Replace the old ball with a new rubber flush ball. To do so, first shut off the water supply. If there is a valve just below the tank, turn off the water there. If there is no valve, you maybe able to keep the water shut off by propping up or tying or holding the copper-ball float in its highest position. When that is done, you can flush most of the water out and unscrew the rubber ball and put in a new one.

Examine the valve seat (sometimes called ground seat) for dirt or rust. If it is rough, smooth it by rubbing the rim with a piece of emery cloth. If there are large pieces of scale or rust, remove them with an old knife and then smooth the valve seat with emery cloth.

If ball and valve seat are both in good shape, examine the rods to see if they are bent. The guide should hold the wire tank-ball stem attached to the rubber ball (called rubber float washer) directly over the flush-valve seat. If the guide arm has worked out of the correct position, restore it to a position directly over the valve.

If the upper lift rod has become bent, it should be adjusted so the trip lever outside the tank makes the upper lift rod and tank-ball stem operate smoothly. If either metal rod is badly rusted, it should be replaced. Sometimes the tank-ball stem does not slide through the guide arm easily;. a bit of graphite rubbed on it will make it slip through better.

Leaking inlet valve: A leak at the inlet valve may be caused by any one of several things. It may be due to a worn valve washer or a rough valve seat. Or the rod connecting the inlet valve to the seat may be bent. Or there may be a leak in the copper float, preventing it from going high enough to shut off the water completely. Such a leak is easy to spot, as the float will stay deep in the water. Lift the float and shake it to see whether there is water in it. If there is, unscrew it, drain the water out, and solder up any tiny holes. However, if the holes are large, you had better get a new float.

If you find water in the copper float and only one tiny hole, it will be quite difficult to shake the water out drop by drop. An easier method is to punch a tiny hole on the opposite side of the float and then blow through the second hole. All the water inside will be quickly forced out through the first hole. Then solder both holes. Be sure to clean around each hole carefully with emery cloth. Apply flux, and then solder, to both holes. Allow it to cool, and then test its water tightness by holding it under water.

To replace a worn inlet washer, shut off the water and keep flushing the toilet until water stops flowing. Then disassemble the inlet valve. Generally this valve is situated near the top of the tank but sometimes it is placed near the bottom. In the full view, the copper float is down and the valve is open. In the central sectional view, the valve is closed with the ball-cock washer resting against the washer seat, and the lever (not shown in that view) is up, almost horizontal.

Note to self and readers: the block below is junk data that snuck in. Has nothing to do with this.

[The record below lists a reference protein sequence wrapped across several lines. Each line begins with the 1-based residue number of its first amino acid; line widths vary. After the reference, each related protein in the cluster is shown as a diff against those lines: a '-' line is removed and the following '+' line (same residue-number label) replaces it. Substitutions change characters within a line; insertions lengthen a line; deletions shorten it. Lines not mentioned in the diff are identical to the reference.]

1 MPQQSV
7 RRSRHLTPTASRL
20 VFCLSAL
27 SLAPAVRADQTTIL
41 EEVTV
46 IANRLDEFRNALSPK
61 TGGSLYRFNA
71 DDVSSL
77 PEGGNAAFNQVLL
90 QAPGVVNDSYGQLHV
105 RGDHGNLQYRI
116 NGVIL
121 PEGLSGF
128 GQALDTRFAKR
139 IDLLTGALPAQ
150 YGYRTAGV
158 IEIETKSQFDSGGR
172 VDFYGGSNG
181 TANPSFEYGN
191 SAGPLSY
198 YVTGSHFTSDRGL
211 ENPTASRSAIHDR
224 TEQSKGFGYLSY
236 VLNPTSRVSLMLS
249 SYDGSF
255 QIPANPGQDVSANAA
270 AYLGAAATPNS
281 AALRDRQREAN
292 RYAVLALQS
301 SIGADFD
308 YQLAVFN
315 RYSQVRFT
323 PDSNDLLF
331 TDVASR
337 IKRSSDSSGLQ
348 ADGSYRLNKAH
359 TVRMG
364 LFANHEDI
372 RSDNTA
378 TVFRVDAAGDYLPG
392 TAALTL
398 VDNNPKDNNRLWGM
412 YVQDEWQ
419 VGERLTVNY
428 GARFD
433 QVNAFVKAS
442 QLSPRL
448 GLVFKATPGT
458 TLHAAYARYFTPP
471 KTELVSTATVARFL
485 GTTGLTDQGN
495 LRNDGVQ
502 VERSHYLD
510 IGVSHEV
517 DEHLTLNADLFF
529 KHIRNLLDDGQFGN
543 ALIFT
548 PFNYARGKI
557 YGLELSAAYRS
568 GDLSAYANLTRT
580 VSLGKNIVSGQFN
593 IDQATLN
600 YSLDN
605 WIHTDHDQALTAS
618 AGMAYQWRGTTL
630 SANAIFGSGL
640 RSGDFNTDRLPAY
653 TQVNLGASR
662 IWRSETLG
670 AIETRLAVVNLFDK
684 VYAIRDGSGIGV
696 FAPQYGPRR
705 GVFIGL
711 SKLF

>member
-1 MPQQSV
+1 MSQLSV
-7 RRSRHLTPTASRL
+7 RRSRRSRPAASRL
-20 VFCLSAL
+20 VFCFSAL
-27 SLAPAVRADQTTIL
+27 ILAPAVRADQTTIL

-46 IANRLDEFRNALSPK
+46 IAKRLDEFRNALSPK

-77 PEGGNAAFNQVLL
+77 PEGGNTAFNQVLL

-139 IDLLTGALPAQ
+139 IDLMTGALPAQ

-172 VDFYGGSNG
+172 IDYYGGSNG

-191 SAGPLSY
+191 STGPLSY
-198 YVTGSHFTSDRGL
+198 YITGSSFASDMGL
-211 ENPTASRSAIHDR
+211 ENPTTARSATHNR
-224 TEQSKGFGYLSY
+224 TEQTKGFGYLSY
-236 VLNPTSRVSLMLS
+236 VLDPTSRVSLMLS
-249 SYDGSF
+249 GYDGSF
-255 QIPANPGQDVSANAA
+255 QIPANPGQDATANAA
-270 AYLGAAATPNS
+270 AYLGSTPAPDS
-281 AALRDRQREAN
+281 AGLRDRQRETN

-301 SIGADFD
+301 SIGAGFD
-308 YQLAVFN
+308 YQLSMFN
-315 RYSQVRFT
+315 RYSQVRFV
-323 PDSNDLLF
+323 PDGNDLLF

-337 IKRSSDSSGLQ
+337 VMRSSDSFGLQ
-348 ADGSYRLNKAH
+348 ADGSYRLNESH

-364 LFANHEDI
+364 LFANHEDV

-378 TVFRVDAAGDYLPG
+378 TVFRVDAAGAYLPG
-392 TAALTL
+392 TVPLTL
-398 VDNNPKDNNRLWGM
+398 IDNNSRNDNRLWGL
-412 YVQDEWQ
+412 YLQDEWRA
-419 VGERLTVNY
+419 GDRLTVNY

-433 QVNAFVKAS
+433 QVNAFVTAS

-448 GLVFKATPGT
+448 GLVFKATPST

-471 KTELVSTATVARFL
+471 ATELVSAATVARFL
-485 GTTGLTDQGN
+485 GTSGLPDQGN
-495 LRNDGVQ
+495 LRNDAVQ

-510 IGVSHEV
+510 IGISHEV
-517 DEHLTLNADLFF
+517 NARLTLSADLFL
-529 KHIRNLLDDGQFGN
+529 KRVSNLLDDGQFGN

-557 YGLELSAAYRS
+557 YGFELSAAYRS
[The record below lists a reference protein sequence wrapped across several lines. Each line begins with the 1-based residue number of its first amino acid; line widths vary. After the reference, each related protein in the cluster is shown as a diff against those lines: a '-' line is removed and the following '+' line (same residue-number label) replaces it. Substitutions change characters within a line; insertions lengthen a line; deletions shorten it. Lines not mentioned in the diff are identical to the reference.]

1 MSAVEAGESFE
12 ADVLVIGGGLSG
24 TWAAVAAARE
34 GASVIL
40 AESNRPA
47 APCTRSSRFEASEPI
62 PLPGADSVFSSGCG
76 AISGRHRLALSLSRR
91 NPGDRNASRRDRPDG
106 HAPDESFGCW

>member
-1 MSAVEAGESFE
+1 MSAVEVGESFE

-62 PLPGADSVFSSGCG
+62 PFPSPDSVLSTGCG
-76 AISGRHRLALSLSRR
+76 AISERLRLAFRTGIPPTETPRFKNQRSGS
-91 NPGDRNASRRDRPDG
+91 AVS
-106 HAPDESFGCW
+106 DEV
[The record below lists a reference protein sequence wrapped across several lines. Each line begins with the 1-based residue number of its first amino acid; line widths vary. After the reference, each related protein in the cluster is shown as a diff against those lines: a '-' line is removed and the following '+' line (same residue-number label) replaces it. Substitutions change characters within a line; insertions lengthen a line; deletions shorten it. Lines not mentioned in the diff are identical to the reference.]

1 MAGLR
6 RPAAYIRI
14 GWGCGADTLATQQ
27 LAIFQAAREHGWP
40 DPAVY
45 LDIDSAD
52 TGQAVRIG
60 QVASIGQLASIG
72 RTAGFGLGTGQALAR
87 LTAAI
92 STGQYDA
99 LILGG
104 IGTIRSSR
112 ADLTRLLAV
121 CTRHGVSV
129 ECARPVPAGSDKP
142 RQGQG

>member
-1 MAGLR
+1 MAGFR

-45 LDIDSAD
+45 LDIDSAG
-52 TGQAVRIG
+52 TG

The plunger of the valve is held in place by two screws. Remove them and you can lift the plunger up. The washer is held in place by a screw and a brass ring cap. This latter may break while you are removing the washer and you will need a new cap as well as a new washer. While the valve is disassembled, feel the valve seat; if it is rough, smooth it down with emery cloth.

The rod connecting the valve and float controls the level of the water in the tank, and that in turn controls the amount of water that will be released each time you flush the toilet bowl. If the rod is bent upwards, the level of the water in the tank will be close to the level of the top of the overflow pipe. If the rod is bent downwards, the water level will be low and perhaps not enough water will be released to cleanse the bowl properly. To correct this, straighten the rod or bend it so that the water rises to the desired level of the tank.

Leaking high toilet tanks

Many years ago it was the fashion to install the toilet tank near the ceiling. This is called a high toilet tank, and naturally many of them are still in use. Quite reasonably, some of these can be expected to wear out and spring leaks. When, that happens, the smart thing to do is to replace it with a modern low tank.

These old high tanks were made of wood with a thin copper lining, weighing about eight ounces per square foot. To be sure, it is possible to replace an old copper lining with a new one, but this is an ill-advised stop-gap measure. If such a tank starts to leak, it warps the wood out of shape and a new copper lining will never fit properly, and after a few months is very likely to spring a new leak. Therefore, the best advice is to install a modern tank ( and toilet bowl as well if necessary) instead of wasting money on repairs.

Leaking one-piece toilets

The modern one-piece toilet uses a large rubber disk washer instead of the rubber ball found on the outlet valve of other modern toilets. In time the rubber disk washer wears out and causes the toilet to leak. To replace it, shut off the water supply to the tank and then flush the toilet to empty the tank. Loosen the three screws near the bottom of the tank and lift out the valve shell. Remove the screw that holds the metal disk against the rubber washer. Take out the old rubber disk washer and put in a new one.

Plumbing basics

Bathroom
Bathroom fixtures
Bathroom floor plans
Bathtub installation
Installing lavatory
Water closet install

Cesspool / septic tanks

Drainage
Fixture pipes
House drain
House sewer
Sizing
Soil stack
Vent piping

Finishing touch

Heating a home


Kitchen

Dishwasher install
Garbage disposer install
Kitchen plans
Kitchen sink installation
Laundry install
Room plans
Work areas

Pipes
Brass
Cast Iron
Copper
Steel

Plumbing layout
Pipe plan
Roughing-in
Water distributing

Repairs
Faucet repair
Pipe problems
Repair other
Toilet repair


Tools

Plumbing materials
Specialty tools

Water Supply

Hot water heaters
Running pipes
Service connection
Testing
Water meter
Water savings

Wells / pumps